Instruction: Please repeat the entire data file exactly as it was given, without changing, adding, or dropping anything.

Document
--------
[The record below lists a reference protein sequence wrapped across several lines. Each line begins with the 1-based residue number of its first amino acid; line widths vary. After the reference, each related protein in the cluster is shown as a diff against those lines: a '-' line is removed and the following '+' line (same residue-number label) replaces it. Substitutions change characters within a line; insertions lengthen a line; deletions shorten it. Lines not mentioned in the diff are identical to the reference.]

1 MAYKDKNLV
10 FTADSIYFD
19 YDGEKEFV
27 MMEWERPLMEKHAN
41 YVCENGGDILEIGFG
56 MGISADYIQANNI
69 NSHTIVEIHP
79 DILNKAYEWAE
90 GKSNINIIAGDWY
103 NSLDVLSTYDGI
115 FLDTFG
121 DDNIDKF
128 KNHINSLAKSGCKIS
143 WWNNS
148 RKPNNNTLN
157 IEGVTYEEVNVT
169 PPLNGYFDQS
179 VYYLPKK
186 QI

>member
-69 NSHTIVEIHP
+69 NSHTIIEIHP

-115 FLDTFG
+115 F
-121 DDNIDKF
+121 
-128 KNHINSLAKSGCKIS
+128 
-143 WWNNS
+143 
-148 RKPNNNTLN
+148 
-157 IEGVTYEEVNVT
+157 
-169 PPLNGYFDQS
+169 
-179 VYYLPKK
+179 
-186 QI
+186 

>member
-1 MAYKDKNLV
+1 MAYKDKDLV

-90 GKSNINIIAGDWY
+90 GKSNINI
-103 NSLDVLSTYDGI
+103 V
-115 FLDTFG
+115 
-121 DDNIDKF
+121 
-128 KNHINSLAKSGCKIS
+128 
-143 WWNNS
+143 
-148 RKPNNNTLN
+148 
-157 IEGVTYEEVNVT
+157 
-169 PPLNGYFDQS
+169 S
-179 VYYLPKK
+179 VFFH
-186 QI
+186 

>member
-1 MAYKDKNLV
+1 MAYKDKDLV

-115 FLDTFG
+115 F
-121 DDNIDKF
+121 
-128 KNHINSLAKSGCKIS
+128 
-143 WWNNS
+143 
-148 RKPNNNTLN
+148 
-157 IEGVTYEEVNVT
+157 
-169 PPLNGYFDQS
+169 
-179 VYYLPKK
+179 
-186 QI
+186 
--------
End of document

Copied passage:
[The record below lists a reference protein sequence wrapped across several lines. Each line begins with the 1-based residue number of its first amino acid; line widths vary. After the reference, each related protein in the cluster is shown as a diff against those lines: a '-' line is removed and the following '+' line (same residue-number label) replaces it. Substitutions change characters within a line; insertions lengthen a line; deletions shorten it. Lines not mentioned in the diff are identical to the reference.]

1 MAYKDKNLV
10 FTADSIYFD
19 YDGEKEFV
27 MMEWERPLMEKHAN
41 YVCENGGDILEIGFG
56 MGISADYIQANNI
69 NSHTIVEIHP
79 DILNKAYEWAE
90 GKSNINIIAGDWY
103 NSLDVLSTYDGI
115 FLDTFG
121 DDNIDKF
128 KNHINSLAKSGCKIS
143 WWNNS
148 RKPNNNTLN
157 IEGVTYEEVNVT
169 PPLNGYFDQS
179 VYYLPKK
186 QI

>member
-69 NSHTIVEIHP
+69 NSHTIIEIHP

-115 FLDTFG
+115 F
-121 DDNIDKF
+121 
-128 KNHINSLAKSGCKIS
+128 
-143 WWNNS
+143 
-148 RKPNNNTLN
+148 
-157 IEGVTYEEVNVT
+157 
-169 PPLNGYFDQS
+169 
-179 VYYLPKK
+179 
-186 QI
+186 

>member
-1 MAYKDKNLV
+1 MAYKDKDLV

-90 GKSNINIIAGDWY
+90 GKSNINI
-103 NSLDVLSTYDGI
+103 V
-115 FLDTFG
+115 
-121 DDNIDKF
+121 
-128 KNHINSLAKSGCKIS
+128 
-143 WWNNS
+143 
-148 RKPNNNTLN
+148 
-157 IEGVTYEEVNVT
+157 
-169 PPLNGYFDQS
+169 S
-179 VYYLPKK
+179 VFFH
-186 QI
+186 

>member
-1 MAYKDKNLV
+1 MAYKDKDLV

-115 FLDTFG
+115 F
-121 DDNIDKF
+121 
-128 KNHINSLAKSGCKIS
+128 
-143 WWNNS
+143 
-148 RKPNNNTLN
+148 
-157 IEGVTYEEVNVT
+157 
-169 PPLNGYFDQS
+169 
-179 VYYLPKK
+179 
-186 QI
+186 